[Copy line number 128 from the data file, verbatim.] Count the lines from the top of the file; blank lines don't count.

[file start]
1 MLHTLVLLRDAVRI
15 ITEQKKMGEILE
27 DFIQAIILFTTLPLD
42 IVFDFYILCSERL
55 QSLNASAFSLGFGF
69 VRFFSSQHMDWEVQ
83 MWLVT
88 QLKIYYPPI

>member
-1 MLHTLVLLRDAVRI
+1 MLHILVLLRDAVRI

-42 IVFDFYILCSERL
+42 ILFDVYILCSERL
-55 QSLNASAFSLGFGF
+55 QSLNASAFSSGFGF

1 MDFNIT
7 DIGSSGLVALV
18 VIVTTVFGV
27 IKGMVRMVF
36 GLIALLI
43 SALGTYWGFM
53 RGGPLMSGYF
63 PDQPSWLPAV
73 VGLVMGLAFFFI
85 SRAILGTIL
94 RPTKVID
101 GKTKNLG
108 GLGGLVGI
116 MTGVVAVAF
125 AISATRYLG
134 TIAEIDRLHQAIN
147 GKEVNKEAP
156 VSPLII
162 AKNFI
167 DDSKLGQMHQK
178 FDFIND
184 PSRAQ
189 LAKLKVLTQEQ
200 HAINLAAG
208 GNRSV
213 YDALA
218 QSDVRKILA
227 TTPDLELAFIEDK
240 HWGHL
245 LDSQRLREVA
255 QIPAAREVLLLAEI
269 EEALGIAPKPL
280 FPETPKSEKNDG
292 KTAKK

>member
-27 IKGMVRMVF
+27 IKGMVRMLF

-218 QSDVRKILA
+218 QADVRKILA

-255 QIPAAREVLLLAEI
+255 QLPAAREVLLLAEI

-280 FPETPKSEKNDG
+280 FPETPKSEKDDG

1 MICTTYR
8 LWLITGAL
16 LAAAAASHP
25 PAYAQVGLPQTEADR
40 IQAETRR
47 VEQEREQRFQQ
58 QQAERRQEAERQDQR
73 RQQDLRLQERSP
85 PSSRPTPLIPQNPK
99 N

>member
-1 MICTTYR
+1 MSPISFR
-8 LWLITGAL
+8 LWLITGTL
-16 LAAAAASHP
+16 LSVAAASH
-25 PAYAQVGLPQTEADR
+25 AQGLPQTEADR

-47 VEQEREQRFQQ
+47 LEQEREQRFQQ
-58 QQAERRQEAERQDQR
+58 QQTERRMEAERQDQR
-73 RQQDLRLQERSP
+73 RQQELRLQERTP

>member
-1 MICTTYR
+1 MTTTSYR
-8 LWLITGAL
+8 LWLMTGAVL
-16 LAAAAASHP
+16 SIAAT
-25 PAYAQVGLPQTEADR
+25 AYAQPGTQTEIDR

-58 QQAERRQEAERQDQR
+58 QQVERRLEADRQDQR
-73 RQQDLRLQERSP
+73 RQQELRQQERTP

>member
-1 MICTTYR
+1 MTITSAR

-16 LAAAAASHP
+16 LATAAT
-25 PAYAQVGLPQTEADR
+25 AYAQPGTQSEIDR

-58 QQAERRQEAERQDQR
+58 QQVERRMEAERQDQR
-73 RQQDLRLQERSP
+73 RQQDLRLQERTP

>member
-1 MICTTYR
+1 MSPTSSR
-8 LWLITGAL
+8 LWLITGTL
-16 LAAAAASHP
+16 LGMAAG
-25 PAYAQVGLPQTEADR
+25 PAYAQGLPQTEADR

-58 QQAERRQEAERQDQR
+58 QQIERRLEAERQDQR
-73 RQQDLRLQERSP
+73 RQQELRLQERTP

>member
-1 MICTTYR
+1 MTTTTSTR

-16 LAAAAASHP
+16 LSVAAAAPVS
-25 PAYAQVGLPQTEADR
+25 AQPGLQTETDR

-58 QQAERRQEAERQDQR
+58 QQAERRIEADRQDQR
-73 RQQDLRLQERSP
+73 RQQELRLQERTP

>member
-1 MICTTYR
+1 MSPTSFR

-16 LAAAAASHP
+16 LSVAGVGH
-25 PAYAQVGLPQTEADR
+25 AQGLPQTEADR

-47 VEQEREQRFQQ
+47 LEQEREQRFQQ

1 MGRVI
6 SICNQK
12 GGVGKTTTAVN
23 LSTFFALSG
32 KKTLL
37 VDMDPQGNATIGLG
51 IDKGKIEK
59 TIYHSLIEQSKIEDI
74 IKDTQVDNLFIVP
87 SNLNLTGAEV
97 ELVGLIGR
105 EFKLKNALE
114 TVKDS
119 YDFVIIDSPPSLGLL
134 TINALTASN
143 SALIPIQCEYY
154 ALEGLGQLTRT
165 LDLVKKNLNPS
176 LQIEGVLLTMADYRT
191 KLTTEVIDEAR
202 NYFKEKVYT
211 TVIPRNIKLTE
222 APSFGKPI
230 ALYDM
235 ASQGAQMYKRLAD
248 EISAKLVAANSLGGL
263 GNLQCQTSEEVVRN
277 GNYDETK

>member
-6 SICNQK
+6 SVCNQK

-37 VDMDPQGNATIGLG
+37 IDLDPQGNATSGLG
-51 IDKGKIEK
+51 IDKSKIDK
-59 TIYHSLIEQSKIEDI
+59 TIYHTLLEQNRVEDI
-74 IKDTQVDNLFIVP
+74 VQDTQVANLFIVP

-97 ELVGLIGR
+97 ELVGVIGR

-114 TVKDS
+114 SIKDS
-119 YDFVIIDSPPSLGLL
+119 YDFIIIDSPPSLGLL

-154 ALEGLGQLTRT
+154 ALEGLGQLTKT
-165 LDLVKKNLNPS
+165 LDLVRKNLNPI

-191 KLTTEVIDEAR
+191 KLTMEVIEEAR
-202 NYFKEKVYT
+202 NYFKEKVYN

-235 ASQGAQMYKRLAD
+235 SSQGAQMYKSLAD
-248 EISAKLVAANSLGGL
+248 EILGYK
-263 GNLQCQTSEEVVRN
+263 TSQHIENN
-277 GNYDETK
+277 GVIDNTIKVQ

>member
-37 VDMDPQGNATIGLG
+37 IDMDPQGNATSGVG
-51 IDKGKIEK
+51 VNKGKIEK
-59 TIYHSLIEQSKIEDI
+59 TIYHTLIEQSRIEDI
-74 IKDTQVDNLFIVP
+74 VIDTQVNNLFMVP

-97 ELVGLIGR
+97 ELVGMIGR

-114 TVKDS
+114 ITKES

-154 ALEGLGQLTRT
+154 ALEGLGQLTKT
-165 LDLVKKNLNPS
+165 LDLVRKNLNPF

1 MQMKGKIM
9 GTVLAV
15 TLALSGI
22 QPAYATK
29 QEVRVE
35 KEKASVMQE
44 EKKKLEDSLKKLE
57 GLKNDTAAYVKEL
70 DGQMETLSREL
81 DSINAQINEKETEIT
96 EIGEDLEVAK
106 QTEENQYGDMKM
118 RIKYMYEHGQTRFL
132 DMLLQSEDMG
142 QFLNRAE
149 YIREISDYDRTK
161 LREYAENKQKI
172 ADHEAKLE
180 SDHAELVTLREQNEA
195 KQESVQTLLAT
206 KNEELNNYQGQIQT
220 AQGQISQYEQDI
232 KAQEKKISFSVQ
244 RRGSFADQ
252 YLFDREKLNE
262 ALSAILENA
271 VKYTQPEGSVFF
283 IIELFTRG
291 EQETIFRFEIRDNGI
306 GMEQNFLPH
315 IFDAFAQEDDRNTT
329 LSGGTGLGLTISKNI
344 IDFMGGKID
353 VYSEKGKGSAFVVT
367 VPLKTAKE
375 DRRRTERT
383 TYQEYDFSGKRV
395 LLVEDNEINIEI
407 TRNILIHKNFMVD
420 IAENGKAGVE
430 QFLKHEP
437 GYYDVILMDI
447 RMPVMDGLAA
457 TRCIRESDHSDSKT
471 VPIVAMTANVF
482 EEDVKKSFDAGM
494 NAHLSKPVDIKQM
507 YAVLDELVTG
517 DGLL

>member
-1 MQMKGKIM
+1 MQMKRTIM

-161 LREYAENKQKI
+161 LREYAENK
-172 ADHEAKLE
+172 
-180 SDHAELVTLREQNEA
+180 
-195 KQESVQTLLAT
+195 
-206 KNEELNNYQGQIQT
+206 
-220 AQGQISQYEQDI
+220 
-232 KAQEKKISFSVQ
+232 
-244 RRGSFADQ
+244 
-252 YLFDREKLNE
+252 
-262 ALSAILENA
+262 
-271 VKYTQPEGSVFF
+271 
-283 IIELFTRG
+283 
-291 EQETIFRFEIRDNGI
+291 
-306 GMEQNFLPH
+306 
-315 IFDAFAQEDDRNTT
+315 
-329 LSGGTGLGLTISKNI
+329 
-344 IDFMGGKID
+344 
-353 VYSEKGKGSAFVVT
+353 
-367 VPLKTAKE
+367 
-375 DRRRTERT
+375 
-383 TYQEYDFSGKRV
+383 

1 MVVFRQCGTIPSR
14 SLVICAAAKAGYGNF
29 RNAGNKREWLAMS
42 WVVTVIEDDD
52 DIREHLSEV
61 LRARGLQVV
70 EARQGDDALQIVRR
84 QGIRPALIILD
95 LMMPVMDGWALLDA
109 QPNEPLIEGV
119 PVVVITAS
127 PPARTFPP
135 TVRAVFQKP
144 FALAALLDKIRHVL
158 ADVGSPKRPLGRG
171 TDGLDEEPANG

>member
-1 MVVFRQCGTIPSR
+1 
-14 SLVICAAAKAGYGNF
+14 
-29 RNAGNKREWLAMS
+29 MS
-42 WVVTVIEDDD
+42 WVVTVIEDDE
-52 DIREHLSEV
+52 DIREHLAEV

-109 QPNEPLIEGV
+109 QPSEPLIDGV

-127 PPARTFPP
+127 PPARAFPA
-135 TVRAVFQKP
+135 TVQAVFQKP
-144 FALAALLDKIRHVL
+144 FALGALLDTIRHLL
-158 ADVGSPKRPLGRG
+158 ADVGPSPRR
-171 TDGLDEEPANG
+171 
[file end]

-58 QQAERRQEAERQDQR